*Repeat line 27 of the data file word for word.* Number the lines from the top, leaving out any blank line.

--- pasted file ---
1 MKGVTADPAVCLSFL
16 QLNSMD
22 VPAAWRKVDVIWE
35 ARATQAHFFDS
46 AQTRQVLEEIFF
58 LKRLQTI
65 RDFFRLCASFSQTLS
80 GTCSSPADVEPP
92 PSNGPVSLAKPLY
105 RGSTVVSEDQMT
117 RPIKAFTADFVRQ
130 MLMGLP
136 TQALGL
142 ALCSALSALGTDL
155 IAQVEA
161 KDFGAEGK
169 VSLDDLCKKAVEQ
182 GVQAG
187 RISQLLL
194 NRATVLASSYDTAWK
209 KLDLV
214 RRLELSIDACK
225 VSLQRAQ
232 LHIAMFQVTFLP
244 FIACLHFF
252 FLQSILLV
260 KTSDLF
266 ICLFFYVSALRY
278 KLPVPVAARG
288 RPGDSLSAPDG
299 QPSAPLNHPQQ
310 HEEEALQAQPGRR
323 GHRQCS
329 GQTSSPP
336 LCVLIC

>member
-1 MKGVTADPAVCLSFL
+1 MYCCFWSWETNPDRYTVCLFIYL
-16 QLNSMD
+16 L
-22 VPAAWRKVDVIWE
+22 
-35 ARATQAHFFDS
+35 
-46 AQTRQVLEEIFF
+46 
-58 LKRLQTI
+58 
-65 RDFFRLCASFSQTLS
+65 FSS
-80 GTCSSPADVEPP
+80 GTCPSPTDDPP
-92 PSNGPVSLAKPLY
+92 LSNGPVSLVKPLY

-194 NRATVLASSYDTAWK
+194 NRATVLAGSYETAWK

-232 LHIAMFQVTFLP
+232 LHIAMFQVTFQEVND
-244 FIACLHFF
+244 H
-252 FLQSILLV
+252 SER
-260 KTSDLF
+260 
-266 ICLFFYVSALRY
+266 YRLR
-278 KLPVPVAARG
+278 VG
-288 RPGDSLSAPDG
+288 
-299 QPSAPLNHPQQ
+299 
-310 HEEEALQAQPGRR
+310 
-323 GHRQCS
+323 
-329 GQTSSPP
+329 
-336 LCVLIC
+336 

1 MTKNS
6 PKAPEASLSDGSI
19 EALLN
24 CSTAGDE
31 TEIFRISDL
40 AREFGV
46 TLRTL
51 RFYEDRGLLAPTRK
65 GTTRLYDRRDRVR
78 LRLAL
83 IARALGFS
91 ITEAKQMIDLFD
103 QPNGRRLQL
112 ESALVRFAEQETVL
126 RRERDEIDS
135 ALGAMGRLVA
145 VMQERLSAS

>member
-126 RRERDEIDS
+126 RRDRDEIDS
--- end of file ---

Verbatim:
260 KTSDLF